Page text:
In the summer of 1929, 160 kilometres beyond the Arctic Circle and on the right bank of the Yenisey River, a group of Russian farmers who had fallen victim to Soviet collectivisation were deposited on the shore from several barges. Were there hundreds of them? Perhaps thousands? Who knows? They are all buried there. It is said that nearly all of them died during the winter – the strong men of Siberia, along with their wives and small children. Even if there was any registration of this tragedy at that time, then nothing is left today. Those were the days when Stalin’s idea that “if there is a man, there is a problem; if there is no man, then there is no problem” was in full swing. The first victims of famine, fold and disease were buried not far from the tents and wooden huts in which people lived. Their graves are long gone, because an entire city, complete with a massive wood processing industry, was built on top of their bones. This was the first result of industrialisation in Russia’s polar regions. This is the city of Igarka.
The film will tell the story of Laima Āriņa, who was deported to Siberia on June 14, 1941, and her daughter, Naģežda, who was born in a concentration camp in Igarka. It will be about the little girl’s friend Anatolijs Taurenis, who stayed in Igarka after Naģežda returned to Latvia. She rents a room here and sells Latvian souvenirs.
In the autumn of 2007, Naģežda joined a film crew to go to Siberia, find Taurenis, walk along the pathways of her remembered childhood and adolescence, and talk about how her parents met and fell in love while captives of the Soviet system.
It will be the story of Igarka, which was built upon the bones of Soviet prisoners, a city in which many deported Latvians once lived.
Igarka is collapsing. It is as senseless in its death as it was when it was built. Buildings are falling apart even in the supposedly fancy parts of town. People are fleeing Igarka, they flee from the ghost of evil and destruction. Those who remain have no work. Most drink themselves to death.
There is little historical information about the way in which more than 15,000 people in Latvia were arrested in a single night and shipped off to Siberia. Men were sent to concentration camps where they died of famine or were shot. Mothers struggled to protect the lives of their children. Some people went into hiding.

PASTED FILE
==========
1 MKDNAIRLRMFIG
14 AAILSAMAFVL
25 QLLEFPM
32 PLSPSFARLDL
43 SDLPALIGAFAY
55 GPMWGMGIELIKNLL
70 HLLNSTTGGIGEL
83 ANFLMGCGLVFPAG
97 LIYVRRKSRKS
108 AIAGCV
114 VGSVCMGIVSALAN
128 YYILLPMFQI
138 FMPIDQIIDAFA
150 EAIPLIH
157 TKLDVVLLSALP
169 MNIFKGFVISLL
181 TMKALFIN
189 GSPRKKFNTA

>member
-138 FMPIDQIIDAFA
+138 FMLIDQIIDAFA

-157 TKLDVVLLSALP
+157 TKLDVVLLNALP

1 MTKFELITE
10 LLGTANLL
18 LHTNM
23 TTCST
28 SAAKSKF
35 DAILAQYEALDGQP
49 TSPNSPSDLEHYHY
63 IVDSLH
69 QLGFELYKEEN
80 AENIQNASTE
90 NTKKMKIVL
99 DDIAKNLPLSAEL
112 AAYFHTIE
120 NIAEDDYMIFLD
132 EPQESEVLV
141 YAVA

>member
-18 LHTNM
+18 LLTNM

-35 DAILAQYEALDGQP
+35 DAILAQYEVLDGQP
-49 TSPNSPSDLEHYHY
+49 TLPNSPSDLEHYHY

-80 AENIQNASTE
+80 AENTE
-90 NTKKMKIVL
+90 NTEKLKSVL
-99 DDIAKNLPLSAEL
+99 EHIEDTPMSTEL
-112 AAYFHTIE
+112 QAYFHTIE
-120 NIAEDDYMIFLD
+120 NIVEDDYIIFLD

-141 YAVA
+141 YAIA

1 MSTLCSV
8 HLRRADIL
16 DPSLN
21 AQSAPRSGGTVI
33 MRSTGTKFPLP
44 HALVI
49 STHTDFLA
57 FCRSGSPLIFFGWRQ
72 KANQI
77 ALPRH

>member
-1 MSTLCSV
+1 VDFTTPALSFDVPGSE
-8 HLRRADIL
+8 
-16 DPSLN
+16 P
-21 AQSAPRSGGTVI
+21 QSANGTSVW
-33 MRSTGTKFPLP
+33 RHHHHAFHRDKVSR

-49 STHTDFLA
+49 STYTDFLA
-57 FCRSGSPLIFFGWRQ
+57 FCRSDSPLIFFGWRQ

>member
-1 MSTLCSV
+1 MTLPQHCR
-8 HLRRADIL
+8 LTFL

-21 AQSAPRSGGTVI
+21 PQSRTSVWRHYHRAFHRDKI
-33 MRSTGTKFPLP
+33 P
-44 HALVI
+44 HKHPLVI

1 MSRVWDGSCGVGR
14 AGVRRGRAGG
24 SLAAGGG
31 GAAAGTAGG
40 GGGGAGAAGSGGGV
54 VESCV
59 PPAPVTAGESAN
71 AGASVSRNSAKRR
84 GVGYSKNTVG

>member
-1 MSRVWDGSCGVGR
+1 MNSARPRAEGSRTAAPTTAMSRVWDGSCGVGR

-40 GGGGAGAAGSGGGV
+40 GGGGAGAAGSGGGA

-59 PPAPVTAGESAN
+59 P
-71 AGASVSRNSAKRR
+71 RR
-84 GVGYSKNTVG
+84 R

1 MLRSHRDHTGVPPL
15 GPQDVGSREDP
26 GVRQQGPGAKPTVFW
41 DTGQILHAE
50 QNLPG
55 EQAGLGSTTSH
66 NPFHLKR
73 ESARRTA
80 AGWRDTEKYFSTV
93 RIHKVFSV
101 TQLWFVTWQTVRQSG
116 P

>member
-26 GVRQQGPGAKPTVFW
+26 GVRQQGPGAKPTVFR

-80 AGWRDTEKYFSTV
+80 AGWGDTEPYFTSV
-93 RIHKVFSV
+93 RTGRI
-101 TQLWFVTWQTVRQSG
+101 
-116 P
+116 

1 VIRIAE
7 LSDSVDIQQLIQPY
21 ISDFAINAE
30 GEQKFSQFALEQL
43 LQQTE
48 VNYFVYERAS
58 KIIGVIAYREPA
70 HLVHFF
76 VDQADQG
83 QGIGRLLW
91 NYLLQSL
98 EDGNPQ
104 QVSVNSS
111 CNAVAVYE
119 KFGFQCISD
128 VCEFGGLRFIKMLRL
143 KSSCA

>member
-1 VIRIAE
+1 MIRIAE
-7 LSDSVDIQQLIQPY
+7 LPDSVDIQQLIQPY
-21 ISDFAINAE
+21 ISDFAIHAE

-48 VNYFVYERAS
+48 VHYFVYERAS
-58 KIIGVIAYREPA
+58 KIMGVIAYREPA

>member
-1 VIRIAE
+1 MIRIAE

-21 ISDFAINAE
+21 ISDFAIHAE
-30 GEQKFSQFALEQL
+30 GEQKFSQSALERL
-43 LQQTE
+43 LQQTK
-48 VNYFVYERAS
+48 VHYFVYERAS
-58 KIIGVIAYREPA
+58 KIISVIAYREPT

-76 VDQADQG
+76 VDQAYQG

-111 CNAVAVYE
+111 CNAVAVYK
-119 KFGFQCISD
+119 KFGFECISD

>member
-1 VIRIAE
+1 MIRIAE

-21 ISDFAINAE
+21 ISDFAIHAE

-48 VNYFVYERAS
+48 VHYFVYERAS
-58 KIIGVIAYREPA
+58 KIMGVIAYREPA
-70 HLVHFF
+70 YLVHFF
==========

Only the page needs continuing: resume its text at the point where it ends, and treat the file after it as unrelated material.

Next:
There is a Russian song which suggests that this was a “holy war”. Mendacious propaganda led to the deportees being attacked as fascists. At the lower reaches of the Yenisey River there is a place called Agapitova, which is known as Death Island. Sixty Latvian mothers and children found themselves there. Only six of the children survived.
We are aware of the global historical facts, but the destinies of individuals can be entirely unexpected.
In July 2006, the film crew used its own resources and those of sponsors to travel to Krasnoyarsk and then on to Igarka. This small city, which may soon be gone entirely, has a local museum, and the film crew hoped to find people who remembered the tragedy of Agapitova, perhaps those who survived as children and still live in Siberia. They now view their sufferings of the past as nothing more than the caprices of nature: “Well, the war began. The winter was cold, and many people died, but other than that it was OK.” The environment and the different ideology created different thought patterns, and so it is a false hope that eventually the country will apologise, that it will understand and appreciate what happened then.
The island at Agapitova is not just a location where a true tragedy occurred. It is a place which absorbs the chauvinism of a major country toward representatives of small nations – representatives who will feel the consequences of gross injustice for generations, perhaps not even realising that this is so.